Mumbai, 08 Jan 2020 18:21 IST
Updated: 09 Jan 2020 18:39 IST
Saurav Rai's debut film holds promise, but a lingering vagueness with the story and characters does not allow us to fully connect with the work.
Set near Darjeeling, West Bengal, Saurav Rai's film begins with a boy intently peering into the camera. Of course, he is not looking at us but at the big house across from the little hut where he resides.
The mischievous but largely silent Tashi (Pravesh Gurung) lives with his elderly grandmother on the property of a well-to-do family. Grandmother and grandson guard the property, where cardamom grows, from animal predators at night, but it is evident early on that the owner (Sunil Rai) distrusts the pair.
His wife is kinder and includes ways to share their largesse with them. But it isn't enough for little Tashi. The owner and him have a tense relationship, with the boy pushing him to the limit at most moments.
Soon, it is time for a wedding as the couple's son is getting married at short notice and 50 invitations have been sent out to the village. The wily Tashi saves one for himself and his grandmother. But he needn't have worried. The mother of the groom warmly welcomes them both, even though Tashi still has to do chores before the party is done.
But an incident after the wedding has wrapped up puts a rift between the owner and the grandmother. The film takes a darker turn as characters hold things and secrets to their vests, and the action comes to a head. It is here that the film is confusing, as the minimal dialogue hints at a larger, unexplained story.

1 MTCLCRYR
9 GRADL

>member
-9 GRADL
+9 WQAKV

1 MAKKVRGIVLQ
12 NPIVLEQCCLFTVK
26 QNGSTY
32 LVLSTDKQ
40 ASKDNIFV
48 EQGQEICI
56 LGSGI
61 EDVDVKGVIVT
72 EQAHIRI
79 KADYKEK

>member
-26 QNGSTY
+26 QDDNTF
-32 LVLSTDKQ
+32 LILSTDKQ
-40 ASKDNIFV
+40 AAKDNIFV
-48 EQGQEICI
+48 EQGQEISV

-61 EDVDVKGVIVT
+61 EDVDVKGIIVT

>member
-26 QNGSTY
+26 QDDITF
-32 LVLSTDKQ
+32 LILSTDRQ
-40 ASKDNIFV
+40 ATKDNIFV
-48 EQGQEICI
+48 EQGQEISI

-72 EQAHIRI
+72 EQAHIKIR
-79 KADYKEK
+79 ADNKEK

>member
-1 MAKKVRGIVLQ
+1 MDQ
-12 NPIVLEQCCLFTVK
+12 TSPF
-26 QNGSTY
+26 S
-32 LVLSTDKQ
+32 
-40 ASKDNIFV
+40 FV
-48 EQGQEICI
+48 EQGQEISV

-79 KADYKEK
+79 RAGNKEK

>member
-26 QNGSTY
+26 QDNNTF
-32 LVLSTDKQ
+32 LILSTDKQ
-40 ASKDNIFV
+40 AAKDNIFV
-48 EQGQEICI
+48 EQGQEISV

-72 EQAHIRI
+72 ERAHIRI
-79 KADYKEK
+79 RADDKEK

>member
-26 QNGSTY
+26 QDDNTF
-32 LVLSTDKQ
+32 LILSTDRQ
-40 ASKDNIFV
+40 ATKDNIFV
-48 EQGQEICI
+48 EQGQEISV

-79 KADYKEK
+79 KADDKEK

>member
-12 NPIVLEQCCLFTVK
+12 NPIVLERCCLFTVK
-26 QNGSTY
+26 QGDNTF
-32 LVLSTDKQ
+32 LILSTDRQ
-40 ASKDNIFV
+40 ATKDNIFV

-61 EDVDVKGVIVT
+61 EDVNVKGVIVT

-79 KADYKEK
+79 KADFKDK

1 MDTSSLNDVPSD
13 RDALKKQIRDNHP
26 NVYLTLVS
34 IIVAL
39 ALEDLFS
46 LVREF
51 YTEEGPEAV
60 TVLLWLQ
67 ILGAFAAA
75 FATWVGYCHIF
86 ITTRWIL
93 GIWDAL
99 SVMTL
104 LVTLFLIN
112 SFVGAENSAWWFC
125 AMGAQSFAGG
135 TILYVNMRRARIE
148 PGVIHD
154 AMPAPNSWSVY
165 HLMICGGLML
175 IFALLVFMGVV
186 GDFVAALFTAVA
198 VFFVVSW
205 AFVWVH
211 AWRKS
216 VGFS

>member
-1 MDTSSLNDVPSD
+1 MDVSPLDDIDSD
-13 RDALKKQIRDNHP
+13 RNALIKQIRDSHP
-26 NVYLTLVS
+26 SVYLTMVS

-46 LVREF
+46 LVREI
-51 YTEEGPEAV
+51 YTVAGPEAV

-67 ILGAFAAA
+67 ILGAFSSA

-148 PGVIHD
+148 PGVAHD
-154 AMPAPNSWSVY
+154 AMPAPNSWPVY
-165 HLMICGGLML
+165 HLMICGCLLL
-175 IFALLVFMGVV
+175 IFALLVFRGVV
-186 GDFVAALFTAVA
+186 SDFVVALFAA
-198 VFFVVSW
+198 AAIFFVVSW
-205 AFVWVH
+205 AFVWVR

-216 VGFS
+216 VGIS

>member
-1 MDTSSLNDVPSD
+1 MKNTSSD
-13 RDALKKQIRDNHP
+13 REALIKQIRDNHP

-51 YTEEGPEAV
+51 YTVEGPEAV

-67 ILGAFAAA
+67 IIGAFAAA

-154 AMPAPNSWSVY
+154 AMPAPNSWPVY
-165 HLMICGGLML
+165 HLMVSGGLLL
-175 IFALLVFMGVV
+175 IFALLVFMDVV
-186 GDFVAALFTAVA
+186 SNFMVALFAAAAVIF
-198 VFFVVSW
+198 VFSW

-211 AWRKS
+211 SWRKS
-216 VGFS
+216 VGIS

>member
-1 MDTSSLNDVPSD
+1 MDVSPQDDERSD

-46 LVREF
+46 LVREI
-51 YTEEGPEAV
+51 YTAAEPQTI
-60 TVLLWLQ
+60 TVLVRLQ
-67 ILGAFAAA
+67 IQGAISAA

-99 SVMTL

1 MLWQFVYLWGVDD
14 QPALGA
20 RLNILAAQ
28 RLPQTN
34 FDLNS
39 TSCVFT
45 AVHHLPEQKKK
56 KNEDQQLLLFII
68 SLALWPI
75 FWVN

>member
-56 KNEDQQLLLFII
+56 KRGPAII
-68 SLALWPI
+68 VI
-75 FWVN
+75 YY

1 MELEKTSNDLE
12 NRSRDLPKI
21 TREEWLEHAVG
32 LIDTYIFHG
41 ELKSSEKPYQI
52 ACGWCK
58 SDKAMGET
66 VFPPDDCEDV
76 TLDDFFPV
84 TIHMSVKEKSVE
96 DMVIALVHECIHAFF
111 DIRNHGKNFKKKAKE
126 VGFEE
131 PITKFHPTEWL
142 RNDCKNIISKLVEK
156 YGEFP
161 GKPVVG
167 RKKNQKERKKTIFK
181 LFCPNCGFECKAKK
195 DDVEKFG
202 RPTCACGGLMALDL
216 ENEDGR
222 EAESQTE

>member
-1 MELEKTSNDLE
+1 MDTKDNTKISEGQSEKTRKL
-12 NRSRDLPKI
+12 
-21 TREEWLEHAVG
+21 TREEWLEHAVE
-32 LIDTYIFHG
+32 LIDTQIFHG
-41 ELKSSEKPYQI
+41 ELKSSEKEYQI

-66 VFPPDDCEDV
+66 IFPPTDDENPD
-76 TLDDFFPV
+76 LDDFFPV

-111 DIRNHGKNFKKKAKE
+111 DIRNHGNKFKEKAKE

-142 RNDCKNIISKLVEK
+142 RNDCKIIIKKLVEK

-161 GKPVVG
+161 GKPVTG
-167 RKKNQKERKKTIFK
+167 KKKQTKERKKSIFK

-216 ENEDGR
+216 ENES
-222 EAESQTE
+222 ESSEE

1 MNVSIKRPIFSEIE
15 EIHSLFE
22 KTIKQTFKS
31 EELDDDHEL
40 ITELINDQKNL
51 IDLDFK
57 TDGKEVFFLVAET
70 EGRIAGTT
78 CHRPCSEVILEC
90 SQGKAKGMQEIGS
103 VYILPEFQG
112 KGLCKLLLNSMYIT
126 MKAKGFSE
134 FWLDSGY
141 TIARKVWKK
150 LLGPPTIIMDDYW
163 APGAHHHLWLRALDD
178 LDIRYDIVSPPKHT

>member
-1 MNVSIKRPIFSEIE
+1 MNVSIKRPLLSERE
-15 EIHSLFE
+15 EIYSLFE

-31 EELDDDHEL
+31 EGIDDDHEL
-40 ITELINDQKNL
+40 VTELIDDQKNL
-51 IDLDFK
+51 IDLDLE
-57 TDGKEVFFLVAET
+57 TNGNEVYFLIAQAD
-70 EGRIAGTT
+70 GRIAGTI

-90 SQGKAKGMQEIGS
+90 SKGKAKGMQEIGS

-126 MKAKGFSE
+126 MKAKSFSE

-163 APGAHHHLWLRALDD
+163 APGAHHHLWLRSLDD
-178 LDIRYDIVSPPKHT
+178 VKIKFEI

Rai has a great hold on the atmosphere and setting of the film. The isolated yet rustic charm of Darjeeling seeps through. Cinematographer Appu Prabhakar takes us through the topography of the cardamom orchard, the darks of the night and the coziness of the interiors, away from the howling winds. There is one beautiful shot where the owner looks out of his window to where the grandmother carries a flaming torch through the darkening evening, on the lookout for Tashi.
The first-time filmmaker sets the Nepali-language film in a world that he knows, casting locals and family, his father and grandmother included. Young Pravesh Gurung as the impish Tashi brings a smile to your face, but one wonders whether his character realizes that his actions have consequences. The little boy, without friends of his own, living in a world of adults, behaves badly and without thought most of the time.
Rai takes the story forward in a leisurely manner even though it is only 85 minutes long. He withholds certain information and does not allow the audience to fully connect with the characters and the overall storyline. The promising filmmaker has a keen visual eye and his characters are compelling; they just needed to be etched out a bit more coherently.
Nimtoh was screened on 22 October 2019 at the 21st Mumbai Film Festival and again at the Kazhcha-Niv Indie Film Festival in Trivandrum, Kerala, on 8 December 2019 and at the Arthouse Asia Film Festival, Kolkata, on 7 January 2020.